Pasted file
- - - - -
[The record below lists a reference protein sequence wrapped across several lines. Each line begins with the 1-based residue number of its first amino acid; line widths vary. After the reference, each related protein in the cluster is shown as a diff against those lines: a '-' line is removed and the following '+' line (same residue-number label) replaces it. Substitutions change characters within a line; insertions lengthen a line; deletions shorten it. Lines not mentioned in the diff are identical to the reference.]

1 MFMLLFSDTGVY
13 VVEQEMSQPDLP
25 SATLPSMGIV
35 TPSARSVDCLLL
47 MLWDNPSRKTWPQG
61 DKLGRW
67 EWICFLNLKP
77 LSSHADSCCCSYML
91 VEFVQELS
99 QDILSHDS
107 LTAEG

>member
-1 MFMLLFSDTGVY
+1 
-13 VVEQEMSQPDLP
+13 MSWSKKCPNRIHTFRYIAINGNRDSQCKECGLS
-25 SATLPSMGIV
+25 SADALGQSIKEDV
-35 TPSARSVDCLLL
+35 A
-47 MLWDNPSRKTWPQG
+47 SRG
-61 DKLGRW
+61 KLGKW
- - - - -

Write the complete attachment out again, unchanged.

[The record below lists a reference protein sequence wrapped across several lines. Each line begins with the 1-based residue number of its first amino acid; line widths vary. After the reference, each related protein in the cluster is shown as a diff against those lines: a '-' line is removed and the following '+' line (same residue-number label) replaces it. Substitutions change characters within a line; insertions lengthen a line; deletions shorten it. Lines not mentioned in the diff are identical to the reference.]

1 MFMLLFSDTGVY
13 VVEQEMSQPDLP
25 SATLPSMGIV
35 TPSARSVDCLLL
47 MLWDNPSRKTWPQG
61 DKLGRW
67 EWICFLNLKP
77 LSSHADSCCCSYML
91 VEFVQELS
99 QDILSHDS
107 LTAEG

>member
-1 MFMLLFSDTGVY
+1 
-13 VVEQEMSQPDLP
+13 MSWSKKCPNRIHTFRYIAINGNRDSQCKECGLS
-25 SATLPSMGIV
+25 SADALGQSIKEDV
-35 TPSARSVDCLLL
+35 A
-47 MLWDNPSRKTWPQG
+47 SRG
-61 DKLGRW
+61 KLGKW